Canada announces first satellite antenna in Inuvik

The Canadian government’s newest satellite antenna is in operation, and with a $3.7 million announcement, Inuvik's satellite station is preparing for expansion.

Inuvik's satellite station prepares for expansion; Canadian antenna joins two others from Germany and Sweden

Canada's satellite antenna, which will collect data on forest fires, ice conditions and shipping traffic, joins two others in Inuvik, from Germany and Sweden. (Submitted by Stuart Salter)

The Canadian government launched its first satellite antenna in Inuvik, N.W.T., Thursday night.

In addition to the launch of the antenna, the government also announced $3.7 million in funding to be put towards roads and access to the Inuvik Satellite Station Facility (ISSF).

The antenna — 13 metres in diameter — was installed earlier this year, but had to undergo tests to ensure it functioned.

"It is ready to go," said Stuart Salter, who is a consultant on the project.

The antenna, which will collect data on forest fires, ice conditions and shipping traffic, joins two others in the town from Germany and Sweden.

Located above the Arctic Circle, "the Inuvik satellite station is uniquely positioned to track and receive data in real-time from polar-orbiting satellites for scientific, mapping, weather, surveillance and other purposes," according to Natural Resources Canada. 

Making room for more

Salter says there is interest from other countries to build satellite antennas in Inuvik, including from the Swedish Space Agency. Part of the project has already been constructed in Los Angeles, and it will be moved up to the town in the next two months.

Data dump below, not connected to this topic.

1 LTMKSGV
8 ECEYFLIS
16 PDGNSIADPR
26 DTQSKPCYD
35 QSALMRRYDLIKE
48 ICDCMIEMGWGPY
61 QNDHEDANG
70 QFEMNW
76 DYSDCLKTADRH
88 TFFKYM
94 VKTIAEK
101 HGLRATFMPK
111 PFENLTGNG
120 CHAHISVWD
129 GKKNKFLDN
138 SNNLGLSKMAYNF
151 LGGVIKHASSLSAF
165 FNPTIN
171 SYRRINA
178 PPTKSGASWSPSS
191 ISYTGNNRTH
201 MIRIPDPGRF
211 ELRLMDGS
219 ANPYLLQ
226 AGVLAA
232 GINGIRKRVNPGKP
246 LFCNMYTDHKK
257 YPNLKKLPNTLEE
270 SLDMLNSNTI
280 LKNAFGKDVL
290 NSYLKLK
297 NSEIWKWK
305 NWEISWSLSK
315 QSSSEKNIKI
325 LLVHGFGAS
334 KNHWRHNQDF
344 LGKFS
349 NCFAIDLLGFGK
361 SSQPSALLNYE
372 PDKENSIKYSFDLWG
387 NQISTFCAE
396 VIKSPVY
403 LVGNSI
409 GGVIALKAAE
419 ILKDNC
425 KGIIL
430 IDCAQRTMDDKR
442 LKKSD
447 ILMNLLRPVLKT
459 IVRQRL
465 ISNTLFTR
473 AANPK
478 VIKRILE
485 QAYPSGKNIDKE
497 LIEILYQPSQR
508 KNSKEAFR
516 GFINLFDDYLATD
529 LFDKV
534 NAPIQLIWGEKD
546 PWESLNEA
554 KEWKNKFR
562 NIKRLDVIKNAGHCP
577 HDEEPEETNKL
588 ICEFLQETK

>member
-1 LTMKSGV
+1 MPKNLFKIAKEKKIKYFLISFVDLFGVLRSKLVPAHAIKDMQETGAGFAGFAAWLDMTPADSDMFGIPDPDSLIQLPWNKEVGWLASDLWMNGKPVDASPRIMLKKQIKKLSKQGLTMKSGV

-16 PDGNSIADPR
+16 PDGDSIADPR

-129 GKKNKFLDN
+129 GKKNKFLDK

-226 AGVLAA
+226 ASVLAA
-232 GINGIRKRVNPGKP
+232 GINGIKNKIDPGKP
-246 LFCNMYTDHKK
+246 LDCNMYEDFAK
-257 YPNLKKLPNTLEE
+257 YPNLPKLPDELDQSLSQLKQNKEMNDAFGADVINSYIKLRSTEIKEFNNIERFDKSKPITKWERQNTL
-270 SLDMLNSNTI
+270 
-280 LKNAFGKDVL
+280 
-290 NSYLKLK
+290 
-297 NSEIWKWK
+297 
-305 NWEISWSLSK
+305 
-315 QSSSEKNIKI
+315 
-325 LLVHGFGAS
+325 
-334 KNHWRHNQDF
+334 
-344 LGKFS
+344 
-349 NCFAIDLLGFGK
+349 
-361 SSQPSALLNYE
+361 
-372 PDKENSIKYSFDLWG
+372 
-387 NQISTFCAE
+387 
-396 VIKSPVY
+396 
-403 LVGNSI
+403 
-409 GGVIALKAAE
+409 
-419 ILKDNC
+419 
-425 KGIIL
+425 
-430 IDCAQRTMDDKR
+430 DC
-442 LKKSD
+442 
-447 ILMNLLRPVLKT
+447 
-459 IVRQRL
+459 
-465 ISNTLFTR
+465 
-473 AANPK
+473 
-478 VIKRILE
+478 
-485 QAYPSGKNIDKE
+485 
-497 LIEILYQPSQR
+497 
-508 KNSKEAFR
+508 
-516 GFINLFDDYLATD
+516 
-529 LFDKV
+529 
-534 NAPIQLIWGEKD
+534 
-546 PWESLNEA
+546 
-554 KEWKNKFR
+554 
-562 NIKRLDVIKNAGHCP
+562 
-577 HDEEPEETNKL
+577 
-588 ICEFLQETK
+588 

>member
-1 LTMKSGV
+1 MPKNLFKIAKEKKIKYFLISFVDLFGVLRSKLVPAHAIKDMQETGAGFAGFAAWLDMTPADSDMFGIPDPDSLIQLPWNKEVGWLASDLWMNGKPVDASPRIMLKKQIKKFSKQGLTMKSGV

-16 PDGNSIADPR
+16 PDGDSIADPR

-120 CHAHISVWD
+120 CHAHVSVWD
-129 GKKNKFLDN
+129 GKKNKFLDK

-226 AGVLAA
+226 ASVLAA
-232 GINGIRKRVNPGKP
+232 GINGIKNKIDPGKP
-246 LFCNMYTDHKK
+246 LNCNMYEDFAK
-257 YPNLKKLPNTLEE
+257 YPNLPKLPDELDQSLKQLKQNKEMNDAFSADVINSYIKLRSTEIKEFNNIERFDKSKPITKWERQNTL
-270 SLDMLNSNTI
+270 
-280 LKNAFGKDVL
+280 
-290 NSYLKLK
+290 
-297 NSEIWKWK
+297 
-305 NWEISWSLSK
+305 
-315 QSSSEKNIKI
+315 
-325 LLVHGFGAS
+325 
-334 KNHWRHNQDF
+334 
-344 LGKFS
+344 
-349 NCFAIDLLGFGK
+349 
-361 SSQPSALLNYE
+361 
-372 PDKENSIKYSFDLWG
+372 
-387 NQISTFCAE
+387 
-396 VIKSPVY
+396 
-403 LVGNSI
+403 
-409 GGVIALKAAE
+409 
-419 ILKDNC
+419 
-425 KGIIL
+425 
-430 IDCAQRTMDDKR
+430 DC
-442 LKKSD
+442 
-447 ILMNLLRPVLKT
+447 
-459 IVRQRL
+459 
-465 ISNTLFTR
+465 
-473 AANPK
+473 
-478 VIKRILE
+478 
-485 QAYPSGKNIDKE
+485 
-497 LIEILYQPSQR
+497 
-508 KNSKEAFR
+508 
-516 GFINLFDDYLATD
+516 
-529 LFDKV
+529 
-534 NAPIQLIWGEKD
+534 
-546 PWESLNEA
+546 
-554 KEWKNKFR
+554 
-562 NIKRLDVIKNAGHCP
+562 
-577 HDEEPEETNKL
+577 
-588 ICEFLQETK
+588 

There will also be a fifth antenna installed next year.

There is little room for more satellite antennas in the current area, which Salter calls "phase one," and the $3.7 million put towards the roads will help expand the ISSF into "phase two" to accommodate more satellites.

"[The phase two road expansion] increases the capacity by another 200 per cent with respect to the antennas," Salter said.

The expansion can accommodate 10 other antennas, paving the way for the ISSF to become a world-renowned satellite station.

Each satellite antenna costs around $7 million, and Salter says about $3 million stays in the town of Inuvik. Much of the construction is done locally, keeping the money in the local economy.

"It's a really good deal for Inuvik," he said.


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